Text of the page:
Skip to main content

Counselling and Addiction Studies: Distinguishing periodical types

Acknowledgement

Grateful acknowledgement to the Undergraduate Library, University of Illinois at Urbana-Champaign  for permission to use and modify their template

Distinguishing Periodical Types

The table below lists some of the distinguishing characteristics among different types of periodicals. Keep in mind:

  • These descriptions are only general rules and, as with all rules, there are exceptions.
  • Physical appearance can give you clues as to the type of periodical, but it is also important to evaluate the content of each article to determine its credibility and usefulness.
  • Look at the characteristics in multiple categories, do not base your decision on only one or two!

If you are still unsure whether a periodical is considered an academic/scholarly journal, check with your instructor concerning the suitability of a source for your assignment.

For help making decisions for online full-text articles see: Is it scholarly? Distinguishing online periodical types .

CRITERIA Scholarly Journals 
(also called academic, 
peer-reviewed, and refereed)
Professional and 
Trade Periodicals
Popular and Special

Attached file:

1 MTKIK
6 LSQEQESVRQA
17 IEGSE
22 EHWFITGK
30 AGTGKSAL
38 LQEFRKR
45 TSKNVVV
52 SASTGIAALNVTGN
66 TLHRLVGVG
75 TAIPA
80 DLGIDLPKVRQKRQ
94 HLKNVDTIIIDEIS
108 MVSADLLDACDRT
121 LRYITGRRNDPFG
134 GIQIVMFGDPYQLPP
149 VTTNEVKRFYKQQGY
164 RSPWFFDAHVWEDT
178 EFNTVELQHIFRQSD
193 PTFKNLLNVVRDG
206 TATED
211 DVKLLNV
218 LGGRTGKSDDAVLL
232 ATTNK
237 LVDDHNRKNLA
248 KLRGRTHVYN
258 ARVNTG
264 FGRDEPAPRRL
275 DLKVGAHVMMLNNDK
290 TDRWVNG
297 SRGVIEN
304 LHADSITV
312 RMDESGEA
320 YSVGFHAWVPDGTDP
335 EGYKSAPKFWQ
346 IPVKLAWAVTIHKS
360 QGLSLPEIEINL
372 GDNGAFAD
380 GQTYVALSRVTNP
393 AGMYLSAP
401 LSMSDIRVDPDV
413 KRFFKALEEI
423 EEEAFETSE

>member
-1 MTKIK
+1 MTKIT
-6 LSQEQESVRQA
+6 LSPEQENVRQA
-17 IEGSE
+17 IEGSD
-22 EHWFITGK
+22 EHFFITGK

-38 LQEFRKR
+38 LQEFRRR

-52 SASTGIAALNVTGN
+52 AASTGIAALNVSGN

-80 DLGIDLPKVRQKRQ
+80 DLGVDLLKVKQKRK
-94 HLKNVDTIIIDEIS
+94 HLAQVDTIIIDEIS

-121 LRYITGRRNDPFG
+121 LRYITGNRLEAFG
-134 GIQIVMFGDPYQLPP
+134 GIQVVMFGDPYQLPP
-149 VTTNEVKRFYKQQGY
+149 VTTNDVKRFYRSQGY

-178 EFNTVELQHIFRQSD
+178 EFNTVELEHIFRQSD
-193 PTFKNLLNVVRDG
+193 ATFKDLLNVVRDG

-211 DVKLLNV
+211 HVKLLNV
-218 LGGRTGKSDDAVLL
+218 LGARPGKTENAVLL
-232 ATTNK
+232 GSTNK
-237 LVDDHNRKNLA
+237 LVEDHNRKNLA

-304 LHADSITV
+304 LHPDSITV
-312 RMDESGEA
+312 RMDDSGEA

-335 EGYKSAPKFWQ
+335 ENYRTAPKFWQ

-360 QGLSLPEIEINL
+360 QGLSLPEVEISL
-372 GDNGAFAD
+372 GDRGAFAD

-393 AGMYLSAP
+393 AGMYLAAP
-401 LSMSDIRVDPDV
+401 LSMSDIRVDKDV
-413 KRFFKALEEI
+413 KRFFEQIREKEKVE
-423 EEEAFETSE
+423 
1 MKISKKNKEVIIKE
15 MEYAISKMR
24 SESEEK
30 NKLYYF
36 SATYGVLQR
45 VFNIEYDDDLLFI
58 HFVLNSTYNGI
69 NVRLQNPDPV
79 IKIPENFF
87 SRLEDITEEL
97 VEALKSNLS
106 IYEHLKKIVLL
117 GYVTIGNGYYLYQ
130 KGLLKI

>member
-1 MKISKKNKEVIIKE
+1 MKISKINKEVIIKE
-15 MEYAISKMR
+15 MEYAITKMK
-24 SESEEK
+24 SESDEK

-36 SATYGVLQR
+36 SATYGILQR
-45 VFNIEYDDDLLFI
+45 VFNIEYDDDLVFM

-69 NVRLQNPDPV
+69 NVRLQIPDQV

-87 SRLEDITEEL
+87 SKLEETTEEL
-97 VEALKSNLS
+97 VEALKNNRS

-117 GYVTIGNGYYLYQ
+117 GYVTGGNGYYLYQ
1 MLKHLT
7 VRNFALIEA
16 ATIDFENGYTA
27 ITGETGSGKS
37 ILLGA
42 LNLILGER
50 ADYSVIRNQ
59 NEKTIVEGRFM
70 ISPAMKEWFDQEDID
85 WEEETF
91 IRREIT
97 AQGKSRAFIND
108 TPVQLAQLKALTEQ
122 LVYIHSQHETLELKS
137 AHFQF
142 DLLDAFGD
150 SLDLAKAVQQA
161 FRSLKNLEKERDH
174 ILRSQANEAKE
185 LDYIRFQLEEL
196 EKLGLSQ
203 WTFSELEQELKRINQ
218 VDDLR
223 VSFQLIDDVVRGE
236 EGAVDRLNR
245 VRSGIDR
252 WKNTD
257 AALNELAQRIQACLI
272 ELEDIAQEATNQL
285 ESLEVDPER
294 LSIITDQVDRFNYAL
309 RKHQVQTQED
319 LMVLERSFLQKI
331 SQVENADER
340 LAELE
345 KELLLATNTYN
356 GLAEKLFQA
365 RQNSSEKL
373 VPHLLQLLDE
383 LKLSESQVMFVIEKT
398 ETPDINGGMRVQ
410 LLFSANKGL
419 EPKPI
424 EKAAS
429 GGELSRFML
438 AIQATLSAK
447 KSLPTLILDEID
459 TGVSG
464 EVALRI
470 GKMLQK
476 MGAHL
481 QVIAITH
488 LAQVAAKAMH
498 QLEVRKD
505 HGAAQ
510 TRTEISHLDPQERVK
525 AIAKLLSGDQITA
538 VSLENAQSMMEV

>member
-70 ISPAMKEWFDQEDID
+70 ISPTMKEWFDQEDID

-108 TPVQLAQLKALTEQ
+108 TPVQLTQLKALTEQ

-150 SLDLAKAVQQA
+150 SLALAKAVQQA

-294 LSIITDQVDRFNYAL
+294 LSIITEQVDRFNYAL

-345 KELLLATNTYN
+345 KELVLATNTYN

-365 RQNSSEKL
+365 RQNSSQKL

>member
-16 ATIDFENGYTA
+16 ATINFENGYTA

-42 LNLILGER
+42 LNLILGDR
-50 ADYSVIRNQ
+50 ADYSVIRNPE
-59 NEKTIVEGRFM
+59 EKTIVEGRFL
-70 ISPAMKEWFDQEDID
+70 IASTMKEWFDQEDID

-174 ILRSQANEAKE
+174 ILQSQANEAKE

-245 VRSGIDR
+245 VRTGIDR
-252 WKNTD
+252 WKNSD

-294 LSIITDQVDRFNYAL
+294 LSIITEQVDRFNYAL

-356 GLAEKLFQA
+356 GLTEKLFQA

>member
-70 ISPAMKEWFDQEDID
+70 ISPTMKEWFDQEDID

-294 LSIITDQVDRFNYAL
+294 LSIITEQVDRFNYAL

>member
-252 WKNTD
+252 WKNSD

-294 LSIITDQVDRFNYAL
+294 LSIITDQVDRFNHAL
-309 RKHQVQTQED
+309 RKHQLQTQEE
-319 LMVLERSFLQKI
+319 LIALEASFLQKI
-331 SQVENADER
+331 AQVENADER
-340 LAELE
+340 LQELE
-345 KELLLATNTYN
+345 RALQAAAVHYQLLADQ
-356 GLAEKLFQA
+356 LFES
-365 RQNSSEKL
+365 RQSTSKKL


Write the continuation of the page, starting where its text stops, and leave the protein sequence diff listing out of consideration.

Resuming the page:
Interest Magazines
Purpose for 
Publication
  • Inform and report original research
  • Provide in-depth analysis of issues related to a specific discipline
  • Current trends, news, and research in a specific field 
  • Provide employment & career information
  • Entertain, inform, and persuade without providing in-depth analysis
General 
Characteristics
  • Lengthy articles
  • Citations, bibliographies
  • Charts, graphs, tables
  • Some research articles
  • Statistics and forecasts
  • Sources cited
  • Articles usually fairly short
  • Sources generally not cited
Frequency of 
Publication
  • Often quarterly
  • Often monthly
  • Usually monthly or weekly
Author 
Information
  • Scholars and professors
  • Researchers in the field
  • Author credentials included
  • Scholars
  • Staff writers
  • Freelance journalist
  • Freelance journalists
  • Editorial staff
  • Authors may not be identified
Article 
Characteristics
  • Generally lengthy
  • Focus on a narrow subject or piece of research
  • Varying lengths
  • Research articles
  • News from the field
  • "How to" information
  • Usually short
  • General information, little detail
Words and 
Jargon Used
  • Terminology used by scholars in the discipline
  • Language specific to those in a given profession
  • Common language and sentence structure, no jargon